While I’m Still Here

  • Henry, seeking an opportunity to escape, talks to the lady across from him for a favor.

Black Noise

  • The bed transforms into a pool.
  • The lady sees the child but doesn’t mind.
  • The music crescendos as they sink into the pool.

Act II

The Eater of Dreams

  • The lady vanishes as she sees the planet where The Man in the Planet (“The Eater of Dreams”) lives.

Copy of A

  • “A shadow of a shadow of a shadow.” This description could describe the Lady in the Radiator’s location.
  • “See I’m not the only one.” Henry enters the scene and steps on the stage with the Lady in the Radiator.
  • “Look what you’ve gone and done.” The screen cuts to black as Henry holds the Lady’s hands.
  • The bridge plays as the tree makes its way onto the stage.
  • “Doing everything I’m told to do.” The actor in question during the production of this surreal film.

Came Back Haunted

  • “Now I got something you have to see.” The boy brings Henry’s head to the pencil factory.
  • The pencil maker erases the “hesitation marks” as a test for the newly made pencils.
  • Henry wakes up from the dream, coming back from reality haunted.

Find My Way

  • “You were never meant to see…” The baby.
  • “Now that you have gone away.” Henry thinks about Mary and when she left.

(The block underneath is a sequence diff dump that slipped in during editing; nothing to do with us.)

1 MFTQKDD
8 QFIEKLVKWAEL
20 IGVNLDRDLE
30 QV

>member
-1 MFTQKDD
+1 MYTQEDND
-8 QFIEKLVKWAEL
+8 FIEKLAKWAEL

• “Pray the Lord my soul to take.” Henry contemplates killing his baby.

All Time Low

  • “I’ve heard all I need to know.” Henry decides to go ahead and kill the child.
  • “Your voice in _ stereo.” The baby’s cry.
  • “Everything is not OK.” The baby screams for help.
  • “Stretch across the sky.” The baby’s neck is elongated as it reaches for the door.


  • “Nothing’s gonna change.” The Man in the Planet futilely tries to stop the events.
  • “What did you expect?” The abrupt ending will leave viewers confused.

Highly unconventional sync for a very unconventional movie. Again, there won’t be too many spot-on connections but it’s more about the fluid state of time between the music and the events from the film. Even then, you need to be in a certain frame of mind when trying it out.

Sync grade: C+

Movie Review: Equilibrium


Nothing says dystopia like repressing emotions and creativity, as well as the need to obey. According to this film, it’ll happen in a few decades. One thing is for certain: we will always have good ol’ Ludwig van in a dystopian society.

An enforcement officer, in a world where feelings are suppressed through medication, misses a dose and sees the world in a new light.

I had not heard of this film until I noticed it was on the roster for this semester in Film Club. I heard, through various people, that this was an overlooked film. Given the recent run of dystopian films, based on books mostly catered to young adults, I thought it would be yet another film but more for adults. Within the first few minutes, I noticed traces of Fahrenheit 451 and THX 1138. I shrugged it off and figured it was best to see what else the film had to offer.